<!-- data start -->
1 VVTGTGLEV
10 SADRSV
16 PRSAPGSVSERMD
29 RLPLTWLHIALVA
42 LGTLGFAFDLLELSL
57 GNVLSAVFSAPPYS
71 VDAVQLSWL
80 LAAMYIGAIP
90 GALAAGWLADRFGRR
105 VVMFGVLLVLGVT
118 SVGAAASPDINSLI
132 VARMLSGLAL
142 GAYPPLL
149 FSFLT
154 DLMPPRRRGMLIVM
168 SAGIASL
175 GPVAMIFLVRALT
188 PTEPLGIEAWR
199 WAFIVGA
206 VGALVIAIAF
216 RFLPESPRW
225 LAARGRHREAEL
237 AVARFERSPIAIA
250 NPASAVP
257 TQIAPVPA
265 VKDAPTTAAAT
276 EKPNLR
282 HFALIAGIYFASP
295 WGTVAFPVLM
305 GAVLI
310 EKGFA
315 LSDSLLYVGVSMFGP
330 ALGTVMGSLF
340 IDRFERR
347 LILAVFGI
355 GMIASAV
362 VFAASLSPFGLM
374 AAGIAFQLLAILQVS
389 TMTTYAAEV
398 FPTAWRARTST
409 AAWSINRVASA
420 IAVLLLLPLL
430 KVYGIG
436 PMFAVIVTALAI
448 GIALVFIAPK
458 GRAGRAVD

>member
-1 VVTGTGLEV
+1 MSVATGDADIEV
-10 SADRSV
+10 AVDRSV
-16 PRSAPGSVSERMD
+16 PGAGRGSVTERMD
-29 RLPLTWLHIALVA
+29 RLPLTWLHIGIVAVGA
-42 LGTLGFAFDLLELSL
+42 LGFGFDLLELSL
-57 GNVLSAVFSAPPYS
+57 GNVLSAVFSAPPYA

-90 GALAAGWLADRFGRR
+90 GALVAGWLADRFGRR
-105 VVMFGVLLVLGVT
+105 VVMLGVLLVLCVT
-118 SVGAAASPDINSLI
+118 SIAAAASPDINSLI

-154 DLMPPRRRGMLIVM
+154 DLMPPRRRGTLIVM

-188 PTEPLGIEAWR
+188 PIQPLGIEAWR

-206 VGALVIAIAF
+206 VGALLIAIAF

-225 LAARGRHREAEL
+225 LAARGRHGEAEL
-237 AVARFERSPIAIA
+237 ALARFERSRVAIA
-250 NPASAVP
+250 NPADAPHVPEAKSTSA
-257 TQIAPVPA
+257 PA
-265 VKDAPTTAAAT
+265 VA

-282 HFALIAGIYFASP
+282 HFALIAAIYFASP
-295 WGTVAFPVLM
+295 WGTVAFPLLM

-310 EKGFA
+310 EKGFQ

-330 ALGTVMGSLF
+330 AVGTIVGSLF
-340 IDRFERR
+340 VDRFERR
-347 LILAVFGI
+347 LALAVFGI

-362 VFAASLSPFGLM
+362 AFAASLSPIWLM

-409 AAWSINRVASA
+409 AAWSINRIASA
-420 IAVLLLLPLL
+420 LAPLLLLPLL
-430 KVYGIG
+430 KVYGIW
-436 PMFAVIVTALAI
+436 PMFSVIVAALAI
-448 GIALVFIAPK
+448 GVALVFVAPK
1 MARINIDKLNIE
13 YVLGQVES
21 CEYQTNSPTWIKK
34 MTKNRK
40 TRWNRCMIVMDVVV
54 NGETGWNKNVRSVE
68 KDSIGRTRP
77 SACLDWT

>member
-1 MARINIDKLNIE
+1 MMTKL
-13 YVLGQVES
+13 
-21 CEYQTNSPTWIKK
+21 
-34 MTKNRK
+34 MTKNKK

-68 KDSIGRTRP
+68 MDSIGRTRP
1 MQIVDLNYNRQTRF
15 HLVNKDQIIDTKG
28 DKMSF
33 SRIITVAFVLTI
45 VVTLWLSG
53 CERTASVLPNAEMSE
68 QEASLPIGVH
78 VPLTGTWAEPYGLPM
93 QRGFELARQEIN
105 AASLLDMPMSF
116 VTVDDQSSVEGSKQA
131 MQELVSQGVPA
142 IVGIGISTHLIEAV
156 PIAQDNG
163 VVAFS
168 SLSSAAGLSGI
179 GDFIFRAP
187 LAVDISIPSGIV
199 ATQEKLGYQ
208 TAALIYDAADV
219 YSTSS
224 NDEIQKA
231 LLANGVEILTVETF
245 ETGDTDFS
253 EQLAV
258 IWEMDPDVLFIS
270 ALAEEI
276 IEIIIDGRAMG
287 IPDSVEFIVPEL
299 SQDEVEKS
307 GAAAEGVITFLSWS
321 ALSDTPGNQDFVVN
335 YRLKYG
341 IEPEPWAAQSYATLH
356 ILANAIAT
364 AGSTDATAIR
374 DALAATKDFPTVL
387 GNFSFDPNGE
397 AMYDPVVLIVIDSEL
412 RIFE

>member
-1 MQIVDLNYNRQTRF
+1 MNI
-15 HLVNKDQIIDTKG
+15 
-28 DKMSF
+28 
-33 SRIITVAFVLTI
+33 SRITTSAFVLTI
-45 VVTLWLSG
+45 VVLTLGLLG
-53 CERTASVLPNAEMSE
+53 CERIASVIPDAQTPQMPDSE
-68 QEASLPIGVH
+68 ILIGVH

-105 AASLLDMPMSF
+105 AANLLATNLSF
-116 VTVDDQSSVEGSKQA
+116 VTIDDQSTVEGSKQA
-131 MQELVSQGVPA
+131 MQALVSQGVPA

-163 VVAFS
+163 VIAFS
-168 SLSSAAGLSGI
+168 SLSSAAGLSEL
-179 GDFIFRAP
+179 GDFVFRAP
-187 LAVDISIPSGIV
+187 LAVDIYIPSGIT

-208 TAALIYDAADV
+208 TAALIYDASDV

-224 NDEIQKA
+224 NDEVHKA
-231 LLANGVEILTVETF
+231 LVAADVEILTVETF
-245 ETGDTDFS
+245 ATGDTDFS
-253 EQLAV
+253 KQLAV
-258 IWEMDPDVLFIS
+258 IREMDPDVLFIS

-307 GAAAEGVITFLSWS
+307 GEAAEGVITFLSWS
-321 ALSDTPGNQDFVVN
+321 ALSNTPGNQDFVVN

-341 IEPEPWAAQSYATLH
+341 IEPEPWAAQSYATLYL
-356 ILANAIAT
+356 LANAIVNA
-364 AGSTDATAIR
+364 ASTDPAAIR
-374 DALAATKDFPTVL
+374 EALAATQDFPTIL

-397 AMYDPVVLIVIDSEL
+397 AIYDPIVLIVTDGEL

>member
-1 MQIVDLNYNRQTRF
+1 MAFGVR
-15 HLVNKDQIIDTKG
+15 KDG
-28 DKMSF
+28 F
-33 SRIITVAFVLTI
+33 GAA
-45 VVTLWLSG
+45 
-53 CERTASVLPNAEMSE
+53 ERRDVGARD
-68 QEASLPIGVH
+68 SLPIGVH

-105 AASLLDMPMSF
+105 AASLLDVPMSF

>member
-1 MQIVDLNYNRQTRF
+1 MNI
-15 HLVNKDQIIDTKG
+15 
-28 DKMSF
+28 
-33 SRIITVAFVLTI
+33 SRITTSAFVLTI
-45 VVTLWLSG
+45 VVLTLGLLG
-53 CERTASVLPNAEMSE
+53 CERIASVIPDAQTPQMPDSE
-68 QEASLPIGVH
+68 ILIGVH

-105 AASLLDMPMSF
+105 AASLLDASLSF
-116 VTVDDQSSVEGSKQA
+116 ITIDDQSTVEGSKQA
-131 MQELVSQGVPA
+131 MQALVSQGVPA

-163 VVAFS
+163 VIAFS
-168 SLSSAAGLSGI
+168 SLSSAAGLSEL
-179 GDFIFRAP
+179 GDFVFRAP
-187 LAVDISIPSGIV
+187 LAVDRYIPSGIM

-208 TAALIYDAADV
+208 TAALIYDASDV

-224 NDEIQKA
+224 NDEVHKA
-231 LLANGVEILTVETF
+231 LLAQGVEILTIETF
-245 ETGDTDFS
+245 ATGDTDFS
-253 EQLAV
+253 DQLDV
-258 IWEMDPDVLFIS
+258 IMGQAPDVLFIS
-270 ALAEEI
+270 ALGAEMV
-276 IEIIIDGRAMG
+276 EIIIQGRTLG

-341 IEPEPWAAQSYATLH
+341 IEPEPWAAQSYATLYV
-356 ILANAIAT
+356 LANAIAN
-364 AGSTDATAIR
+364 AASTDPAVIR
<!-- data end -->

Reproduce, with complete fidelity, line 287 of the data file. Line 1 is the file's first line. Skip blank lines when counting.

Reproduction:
+364 AASTDPAVIR